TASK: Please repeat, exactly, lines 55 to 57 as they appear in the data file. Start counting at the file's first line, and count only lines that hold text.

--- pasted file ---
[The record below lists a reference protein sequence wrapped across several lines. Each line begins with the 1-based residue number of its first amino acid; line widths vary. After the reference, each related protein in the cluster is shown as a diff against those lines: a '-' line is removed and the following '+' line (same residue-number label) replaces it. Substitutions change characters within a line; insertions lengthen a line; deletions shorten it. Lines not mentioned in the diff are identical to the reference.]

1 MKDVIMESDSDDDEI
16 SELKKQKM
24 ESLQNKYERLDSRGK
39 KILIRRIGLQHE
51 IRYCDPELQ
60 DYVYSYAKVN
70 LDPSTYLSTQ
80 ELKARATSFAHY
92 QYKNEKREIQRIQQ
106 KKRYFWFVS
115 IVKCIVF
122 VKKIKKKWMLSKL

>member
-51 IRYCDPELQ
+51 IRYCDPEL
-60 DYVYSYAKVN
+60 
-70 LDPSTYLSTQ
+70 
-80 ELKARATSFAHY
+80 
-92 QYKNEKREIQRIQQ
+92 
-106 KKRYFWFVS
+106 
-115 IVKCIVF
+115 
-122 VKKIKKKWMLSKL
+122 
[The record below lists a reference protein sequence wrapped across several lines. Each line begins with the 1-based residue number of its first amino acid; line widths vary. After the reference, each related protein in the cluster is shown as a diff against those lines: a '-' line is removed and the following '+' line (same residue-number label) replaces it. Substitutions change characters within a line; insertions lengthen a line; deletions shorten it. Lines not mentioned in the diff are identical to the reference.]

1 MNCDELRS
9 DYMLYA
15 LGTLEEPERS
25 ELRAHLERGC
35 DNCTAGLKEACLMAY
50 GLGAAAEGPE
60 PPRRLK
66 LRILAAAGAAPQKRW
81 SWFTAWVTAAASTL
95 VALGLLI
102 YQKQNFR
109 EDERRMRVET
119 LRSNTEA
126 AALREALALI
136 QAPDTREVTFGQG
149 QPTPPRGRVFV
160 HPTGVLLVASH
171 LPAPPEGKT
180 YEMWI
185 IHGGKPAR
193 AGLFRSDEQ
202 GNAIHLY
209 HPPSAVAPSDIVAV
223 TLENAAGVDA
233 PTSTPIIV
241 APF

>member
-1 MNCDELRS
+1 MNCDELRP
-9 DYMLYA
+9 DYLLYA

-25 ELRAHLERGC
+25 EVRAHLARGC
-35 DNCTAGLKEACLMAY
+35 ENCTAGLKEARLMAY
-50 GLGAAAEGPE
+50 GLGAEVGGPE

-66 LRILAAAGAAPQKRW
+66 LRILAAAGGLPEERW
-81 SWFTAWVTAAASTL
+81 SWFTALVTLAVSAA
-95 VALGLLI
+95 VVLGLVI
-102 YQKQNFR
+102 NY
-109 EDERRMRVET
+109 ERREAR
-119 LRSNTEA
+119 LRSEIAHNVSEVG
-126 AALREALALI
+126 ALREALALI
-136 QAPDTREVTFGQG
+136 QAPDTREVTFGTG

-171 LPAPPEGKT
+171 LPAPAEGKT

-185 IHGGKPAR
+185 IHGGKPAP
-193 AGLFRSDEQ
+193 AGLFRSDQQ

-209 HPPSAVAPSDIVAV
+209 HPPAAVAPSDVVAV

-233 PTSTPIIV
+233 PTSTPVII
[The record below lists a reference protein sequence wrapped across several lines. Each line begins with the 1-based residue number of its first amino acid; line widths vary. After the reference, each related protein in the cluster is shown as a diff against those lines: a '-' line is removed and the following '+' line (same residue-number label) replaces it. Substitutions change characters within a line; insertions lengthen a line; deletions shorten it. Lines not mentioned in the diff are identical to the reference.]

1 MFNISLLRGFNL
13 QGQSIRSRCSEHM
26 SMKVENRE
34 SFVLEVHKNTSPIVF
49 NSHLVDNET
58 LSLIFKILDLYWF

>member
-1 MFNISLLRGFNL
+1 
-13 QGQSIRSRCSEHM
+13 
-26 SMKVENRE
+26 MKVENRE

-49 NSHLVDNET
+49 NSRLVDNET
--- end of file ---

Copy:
223 TLENAAGVDA
233 PTSTPIIV
241 APF